It might not come off as much of a surprise if one was to find out that the idea featured in Spider-Man of having a protagonist discreetly elevated above an antagonist whilst the former is bleeding (and whose blood drops whilst the latter senses something is amiss after it drops) came from In The Line of Duty IV, whose bomb-reflected-in-the-pool gag was revisited by in M:I 2. Raimi also tipped his hat to Zu: Warriors of the Magic Mountain for being a major influence on his work.



Sammo’s combative use of tennis rackets in Twinkle, Twinkle, Lucky Stars may have influenced Steve Martin to do the same (except using one) in Roxanne. Keenan Ivory Wayans loves H.K. films. A Better Tomorrow II influenced A Low Down Dirty Shame. The use of an ice bullet in Most Wanted was inspired by Magic Crystal (written and directed by Wong Jing). White Chicks was inspired by part of the plot of Don’t Give a Damn. As for remakes in general, Reservoir Dogs is a semi-remake of City on Fire. The Departed is a remake of Infernal Affairs. Next of Kin is a semi-remake of A Better Tomorrow.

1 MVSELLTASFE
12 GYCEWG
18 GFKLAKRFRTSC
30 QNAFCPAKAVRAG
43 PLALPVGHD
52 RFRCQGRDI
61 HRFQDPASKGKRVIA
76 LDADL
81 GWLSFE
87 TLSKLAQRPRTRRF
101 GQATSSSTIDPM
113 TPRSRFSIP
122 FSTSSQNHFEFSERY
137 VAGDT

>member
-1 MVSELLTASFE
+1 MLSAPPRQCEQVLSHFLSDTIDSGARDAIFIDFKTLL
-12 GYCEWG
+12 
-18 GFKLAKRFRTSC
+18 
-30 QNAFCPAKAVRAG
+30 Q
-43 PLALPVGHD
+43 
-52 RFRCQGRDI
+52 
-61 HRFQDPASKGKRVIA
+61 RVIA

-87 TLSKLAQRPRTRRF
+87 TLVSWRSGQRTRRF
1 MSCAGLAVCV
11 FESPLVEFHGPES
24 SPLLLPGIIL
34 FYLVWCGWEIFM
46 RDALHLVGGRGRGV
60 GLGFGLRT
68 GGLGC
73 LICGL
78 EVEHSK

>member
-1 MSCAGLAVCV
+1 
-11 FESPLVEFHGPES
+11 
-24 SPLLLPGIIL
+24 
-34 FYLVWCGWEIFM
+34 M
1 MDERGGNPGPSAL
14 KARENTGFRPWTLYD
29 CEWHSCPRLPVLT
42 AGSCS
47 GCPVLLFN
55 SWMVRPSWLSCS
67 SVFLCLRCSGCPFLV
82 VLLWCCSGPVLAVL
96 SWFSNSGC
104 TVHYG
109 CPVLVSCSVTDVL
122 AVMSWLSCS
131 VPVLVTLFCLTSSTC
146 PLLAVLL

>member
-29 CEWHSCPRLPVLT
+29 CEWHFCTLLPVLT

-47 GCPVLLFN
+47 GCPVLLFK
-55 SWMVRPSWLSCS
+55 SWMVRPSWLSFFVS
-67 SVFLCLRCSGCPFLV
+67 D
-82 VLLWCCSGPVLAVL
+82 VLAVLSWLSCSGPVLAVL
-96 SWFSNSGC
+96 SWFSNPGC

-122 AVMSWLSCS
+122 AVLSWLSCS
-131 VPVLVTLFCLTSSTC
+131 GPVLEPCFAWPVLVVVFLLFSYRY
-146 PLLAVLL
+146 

Advertisements

Leave a Reply

Please log in using one of these methods to post your comment:

WordPress.com Logo

You are commenting using your WordPress.com account. Log Out / Change )

Twitter picture

You are commenting using your Twitter account. Log Out / Change )

Facebook photo

You are commenting using your Facebook account. Log Out / Change )

Google+ photo

You are commenting using your Google+ account. Log Out / Change )

Connecting to %s